Imagine your target consumer. Got the visual? Does it involve a human being? Well, that’s your first problem. In 2015, the average human attention span is 8.25 seconds, which is three-quarters of a second shorter than that of a goldfish. That’s right—your child’s pet fish can pay more attention to your ad campaign and brand story than your customer.
Given that insight—and the fact that our attention spans are actually decreasing—it’s time to stop pinning our marketing and communications strategies around storytelling. Stories take time, and time is our greatest luxury. If most consumers can’t afford the luxury of diving deep into your brand story, is a long-winded narrative about heritage and craftsmanship the right strategy? Of course not. While it ostensibly makes sense to bulk up credibility with character counts, it doesn’t make your audience’s life easier—and at the end of the day, isn’t that we all want?
One final nail in the coffin for storytelling: It can be downright dangerous for your brand. We live in the era of transparency and access, so it’s easier than ever for consumers to sniff out inauthentic back stories and eyebrow-raising claims. Presenting dreamy photos of a craftsman painstakingly assembling your product (which is actually made on an assembly line overseas) isn’t a smart way to sell—but for what seems like years, it has been the go-to strategy for marketing and ad agencies. Well, not anymore. It’s time to trim the fat, cut the crap, and limit the amount of visual junk food we’re consuming (and producing).
So now that we all agree that storytelling is dead, what do we do? How do we engage consumers and entice them without the fireworks and the fluff? Here are some rules to live by:
1. Talk less, say more: Think back to your last group meeting. The person who says the least—who waits for the right opportunity to deliver a short, thoughtful message that cuts to the heart of the issue—often holds the most power. Let your brand embody that ideal by eliminating unnecessary messaging that takes up valuable brain space for your consumer and dilutes your core message. Follow the example of Michigan-based company Boxed Water Is Better, which relies on simple packaging and a brand name that functions as a mission statement, graphic brand, and tagline.
2. Kill the tagline: Apologies to copywriters everywhere, but it’s time to start chopping off taglines. This doesn’t mean that every tagline is unnecessary—but many of them are. Distill the most vital information and present it to your audience; let powerful design be the vehicle for your message. Case in point? These posters for The Washington Ballet’s production of “Alice (in Wonderland)” could have easily included a “Go Down the Rabbit Hole” tagline. (Note: The Washington Ballet is a Design Army client.) But since we ultimately want our audience to get excited about the ballet and know the pertinent details of date and location, a tagline isn’t essential. And how can we best serve our distracted goldfish? By cutting out what isn’t essential.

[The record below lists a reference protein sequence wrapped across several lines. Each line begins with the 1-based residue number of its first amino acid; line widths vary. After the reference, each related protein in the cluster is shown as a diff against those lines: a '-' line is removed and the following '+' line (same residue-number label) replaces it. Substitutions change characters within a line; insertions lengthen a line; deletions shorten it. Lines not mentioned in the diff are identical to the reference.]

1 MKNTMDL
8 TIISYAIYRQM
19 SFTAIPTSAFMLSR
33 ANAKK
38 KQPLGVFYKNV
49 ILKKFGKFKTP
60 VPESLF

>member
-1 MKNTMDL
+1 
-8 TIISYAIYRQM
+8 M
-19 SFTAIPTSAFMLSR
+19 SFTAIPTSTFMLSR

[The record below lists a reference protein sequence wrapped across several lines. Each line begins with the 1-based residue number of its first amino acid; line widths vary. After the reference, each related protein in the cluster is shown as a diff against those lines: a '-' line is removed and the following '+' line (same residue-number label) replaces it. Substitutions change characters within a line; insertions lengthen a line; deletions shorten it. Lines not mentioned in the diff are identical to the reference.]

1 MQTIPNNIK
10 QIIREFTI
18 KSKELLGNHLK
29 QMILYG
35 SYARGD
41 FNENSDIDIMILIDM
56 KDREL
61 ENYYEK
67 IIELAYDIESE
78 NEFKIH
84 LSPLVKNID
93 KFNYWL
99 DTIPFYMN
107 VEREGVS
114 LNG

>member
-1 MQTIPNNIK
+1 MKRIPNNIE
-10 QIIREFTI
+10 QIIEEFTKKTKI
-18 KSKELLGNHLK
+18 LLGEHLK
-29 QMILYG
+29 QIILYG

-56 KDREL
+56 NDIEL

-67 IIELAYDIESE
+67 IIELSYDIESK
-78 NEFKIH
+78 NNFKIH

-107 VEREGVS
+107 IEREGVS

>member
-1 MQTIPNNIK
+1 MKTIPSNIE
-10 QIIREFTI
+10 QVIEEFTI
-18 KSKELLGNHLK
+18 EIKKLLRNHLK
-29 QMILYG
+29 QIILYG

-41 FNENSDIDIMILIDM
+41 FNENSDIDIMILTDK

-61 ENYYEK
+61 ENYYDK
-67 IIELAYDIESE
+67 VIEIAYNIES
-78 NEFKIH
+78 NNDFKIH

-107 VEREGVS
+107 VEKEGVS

3. Be quiet; be powerful: The biggest challenge facing the marketing and advertising industries might just be daring ourselves to be different—to be bold enough to forego the traditional communications solutions and go back to believing in “less is more.” First-aid brand Help Remedies is a powerful example of this sort of daring thinking. In a pharmacy aisle crowded with products advertising “more”—extra strength, maximum dosage, multisymptom relief—Help’s products stand out because of the belief that “less” can be more. The company believes in fewer drugs, fewer dyes, and less confusion, and the branding reflects that philosophy. It appeals to consumers like an oasis in the desert because it limits the time they have to spend studying packaging. In this case, less is definitely more.
4. Don’t spoon-feed your audience: Your consumer is smarter than you think, and when storytelling becomes spoon-feeding, you’ve gone too far. As humans, we’re hard-wired to crave that sensation of figuring something out for ourselves—of solving the riddle and experiencing the “Oh, I get it!” moment. What does that mean for your brand? You don’t need to spell it out. The old-Hollywood actress strategy of leaving something to the imagination still works—our brains can be as enticed by what we don’t see as what we do. Through design, we can tease the brain, create intrigue, and convey the message, all without giving away too much. Take the Signature Theatre posters (our work): By distilling a complex message into a simple yet clever visual, we give the audience the pleasure of solving a riddle without spoiling the show. No text, no tagline, no storytelling required.